GEOFF CANDY: You mentioned India and China as being the major drivers and some people have questioned whether - if investment demand does wane, we're likely to see a decline because of the more traditional if you will, demand factors like gold jewellery in India and those kinds of things - wouldn't necessarily be able to pick up the slack. That doesn't seem to be proved correct at this stage, given what levels of demand we're seeing out of India and China.
PAUL WALKER: Again the complication in all of this comes down to one very simple issue - how do you differentiate between investment buying, speculative investment buying and jewellery purchases in markets like India and China. And the reality is that it's a combination of all of these and to try and pretend that one can really strip out one from the other, is just simply misleading. Undoubtedly the key underpinning factor in markets like India - and I just spent five weeks in India over Christmas - is a degree concern about where the global economy is, where the India economy is - it's a backdrop of again negative real interest rates at the short end of the curve in India. A very interesting conversation I had with one of the biggest jewellery fabricators was, "why don't you sell your stock and lease it back and lock in your capital gains" and his response was very simple to me. He said ‘and put my money where...' So there is this underlying issue in all of these markets, and that's the issue of negative real interest rates. And to go back to my earlier point, this is the glue that holds a lot of the stories together, and until such time that we see a significant shift in the interest rates, you're going to see gold demand in China, gold demand in India - driven by a combination of just genuine hedging, risk hedging or if you like, just pure speculative plays and this is where we're getting into I guess the choppy territory for gold. How much of this is long term hold and how much of it is more short term speculative investment flow. And as we move further and further into this rally you're more likely to see more of a kind of speculative nature coming in and that all other things being equal, probably lead to a little more choppiness in the price.
GEOFF CANDY: I suppose the million dollar question is when are we likely to see a turn in real interest rates toward positivity and if that is the case then that would clearly have an impact for gold.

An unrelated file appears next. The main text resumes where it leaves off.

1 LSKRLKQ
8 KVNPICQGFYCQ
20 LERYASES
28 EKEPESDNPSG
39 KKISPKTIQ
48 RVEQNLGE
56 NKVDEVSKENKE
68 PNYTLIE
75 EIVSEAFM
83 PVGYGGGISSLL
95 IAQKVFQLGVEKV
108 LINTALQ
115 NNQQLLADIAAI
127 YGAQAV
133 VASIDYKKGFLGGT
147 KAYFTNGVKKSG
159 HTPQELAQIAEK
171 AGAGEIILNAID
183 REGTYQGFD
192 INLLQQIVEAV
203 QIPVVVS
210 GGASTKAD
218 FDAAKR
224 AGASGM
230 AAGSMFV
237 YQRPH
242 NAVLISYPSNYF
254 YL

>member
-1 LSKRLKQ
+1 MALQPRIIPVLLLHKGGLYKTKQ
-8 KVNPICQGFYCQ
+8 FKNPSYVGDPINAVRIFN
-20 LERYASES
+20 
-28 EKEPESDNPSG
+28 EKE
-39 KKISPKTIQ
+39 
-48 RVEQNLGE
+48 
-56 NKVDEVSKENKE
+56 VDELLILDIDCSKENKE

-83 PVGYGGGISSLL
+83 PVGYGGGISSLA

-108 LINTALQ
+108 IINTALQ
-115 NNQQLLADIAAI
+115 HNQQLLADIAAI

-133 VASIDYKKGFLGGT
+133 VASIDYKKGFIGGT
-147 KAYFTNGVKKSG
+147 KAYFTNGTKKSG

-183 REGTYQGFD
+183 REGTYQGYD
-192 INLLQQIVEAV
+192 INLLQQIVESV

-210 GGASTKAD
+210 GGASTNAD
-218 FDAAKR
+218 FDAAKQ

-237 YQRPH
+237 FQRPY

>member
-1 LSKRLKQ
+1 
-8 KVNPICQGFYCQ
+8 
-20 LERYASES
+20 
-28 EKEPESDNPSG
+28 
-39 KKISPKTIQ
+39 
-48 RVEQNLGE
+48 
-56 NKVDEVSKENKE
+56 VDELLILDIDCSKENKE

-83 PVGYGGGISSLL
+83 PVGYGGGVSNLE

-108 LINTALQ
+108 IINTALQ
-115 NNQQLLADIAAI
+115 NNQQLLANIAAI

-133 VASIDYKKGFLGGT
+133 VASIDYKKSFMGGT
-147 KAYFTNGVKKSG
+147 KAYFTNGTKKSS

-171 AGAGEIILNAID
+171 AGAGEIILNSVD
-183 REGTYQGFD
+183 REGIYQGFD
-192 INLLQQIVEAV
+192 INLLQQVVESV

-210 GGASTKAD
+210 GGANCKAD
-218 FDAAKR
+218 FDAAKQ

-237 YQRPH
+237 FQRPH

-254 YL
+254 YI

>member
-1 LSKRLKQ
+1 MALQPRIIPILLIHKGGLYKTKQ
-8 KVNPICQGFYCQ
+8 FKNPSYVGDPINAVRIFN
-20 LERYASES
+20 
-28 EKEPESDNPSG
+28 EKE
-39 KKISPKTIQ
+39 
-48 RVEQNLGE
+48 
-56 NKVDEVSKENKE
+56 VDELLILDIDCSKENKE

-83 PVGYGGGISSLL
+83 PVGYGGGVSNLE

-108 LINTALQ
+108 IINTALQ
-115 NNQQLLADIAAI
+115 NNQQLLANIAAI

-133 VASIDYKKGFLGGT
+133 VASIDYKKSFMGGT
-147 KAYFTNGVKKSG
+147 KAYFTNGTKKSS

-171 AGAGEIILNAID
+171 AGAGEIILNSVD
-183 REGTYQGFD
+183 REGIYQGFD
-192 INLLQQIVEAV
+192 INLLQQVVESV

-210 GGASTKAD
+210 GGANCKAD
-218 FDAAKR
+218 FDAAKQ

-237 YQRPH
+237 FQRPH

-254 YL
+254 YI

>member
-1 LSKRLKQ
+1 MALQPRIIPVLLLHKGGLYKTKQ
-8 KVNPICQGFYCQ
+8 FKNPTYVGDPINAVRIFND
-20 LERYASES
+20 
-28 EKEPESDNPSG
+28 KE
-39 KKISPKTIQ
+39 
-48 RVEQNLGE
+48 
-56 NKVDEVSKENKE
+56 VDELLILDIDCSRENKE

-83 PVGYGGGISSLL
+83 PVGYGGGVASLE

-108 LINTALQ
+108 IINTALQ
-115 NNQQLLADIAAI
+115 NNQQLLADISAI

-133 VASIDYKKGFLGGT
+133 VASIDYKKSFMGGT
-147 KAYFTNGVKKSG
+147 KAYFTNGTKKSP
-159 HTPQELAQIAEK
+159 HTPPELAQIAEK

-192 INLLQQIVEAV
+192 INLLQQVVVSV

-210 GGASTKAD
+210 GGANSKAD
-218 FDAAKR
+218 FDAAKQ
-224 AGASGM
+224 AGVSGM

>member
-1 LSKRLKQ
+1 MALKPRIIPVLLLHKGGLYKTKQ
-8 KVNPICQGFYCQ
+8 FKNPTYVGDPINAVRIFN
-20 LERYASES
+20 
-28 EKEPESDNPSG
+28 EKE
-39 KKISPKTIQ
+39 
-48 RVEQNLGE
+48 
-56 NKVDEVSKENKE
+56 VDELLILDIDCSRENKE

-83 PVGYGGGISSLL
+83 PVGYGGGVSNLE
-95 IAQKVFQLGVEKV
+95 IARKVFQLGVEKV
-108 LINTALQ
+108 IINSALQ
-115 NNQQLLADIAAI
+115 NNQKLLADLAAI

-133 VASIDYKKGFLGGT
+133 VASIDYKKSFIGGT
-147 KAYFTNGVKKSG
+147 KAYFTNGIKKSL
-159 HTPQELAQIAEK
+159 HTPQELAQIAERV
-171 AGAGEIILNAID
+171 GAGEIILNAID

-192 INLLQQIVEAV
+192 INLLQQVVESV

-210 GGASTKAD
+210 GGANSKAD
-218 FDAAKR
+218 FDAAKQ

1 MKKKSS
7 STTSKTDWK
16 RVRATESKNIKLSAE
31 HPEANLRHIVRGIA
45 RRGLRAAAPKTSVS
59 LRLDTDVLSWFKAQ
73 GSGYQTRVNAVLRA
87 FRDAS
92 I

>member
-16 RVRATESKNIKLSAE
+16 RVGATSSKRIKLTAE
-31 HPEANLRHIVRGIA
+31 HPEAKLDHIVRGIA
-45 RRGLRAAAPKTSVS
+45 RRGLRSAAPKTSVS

PAUL WALKER: This is what I say to all of our clients - if you want a gold view in this day and age, and obviously this simplifies it enormously and I wouldn't have a job if it was quite as simple as calling interest rates, just in the same way that people used to say that gold was all about the sense of the dollar and recent experience - if that hasn't dispelled that idea that gold is a one-horse race, I don't know what will. The house view at GFMS is that we're likely to see ultra-low negative real interest rates, if this a dollar-euro-renminbi - interest rates are still - you've got 15% nominal growth and 7.5% interest rates - all of these markets are characterised by what I think is an unsustainable interest rate environment. I guess the question is at what juncture does this stop - which is your question - what's going to be the trigger for this. For one thing I'm certain there's not going to be Ben Bernanke having an epiphany one morning and saying "my goodness, I need to raise interest rates". These are probably going to be thrust upon the policymakers by the bond markets eventually speaking with a very powerful voice and saying we're not going to fund US 10-year debt at 3.3%, we'll only fund it at 4.3% or 5% etcetera. You're seeing those bond markets impact in areas like Greece and to believe that America and UK and elsewhere are immune from these forces is to delude yourself. What the UK is doing in terms of fiscal restraint at the moment, is probably very sensible given what they perceive and recognise to be a realistic risk of the bond markets punishing them. Though at some juncture interest rates are going to go up - where that is our house view at GFMS is the ultra-low rates existing through into next year - which is why we're still bullish on gold. Of course there's an outside chance here that the bond markets finally do a reckoning of US dollar indebtedness and that's not just federal but state debt, its city debt, its individual debt. How all of this is compacting and influencing the macro economic backdrop of America and saying fine, we're not going to fund this anymore - and if interest rates do move quickly and significantly that's where gold is going to have to either carve out a new niche for itself or it's going to come under some real pressure from investment flows.
GEOFF CANDY: Just to close off with, have you got a gold price view for the end of the year?
PAUL WALKER: Oh I believe we'll see gold through $1,500 before the end of the year - this is for certain. We are very positive that the average gold price is going to be - all of the structural factors supporting gold are in place. You might find it will be temporary things like what's happening in the view at the moment. Is there going to be an oil price shock - perhaps, but the key drivers that underpin this whole story still in the GFMS view are there and will stay in place for some considerable time. So look for higher gold prices, look for slightly more volatile gold prices in absolute terms but you'll probably see it breaching the $1,500 price level in the not too distant future.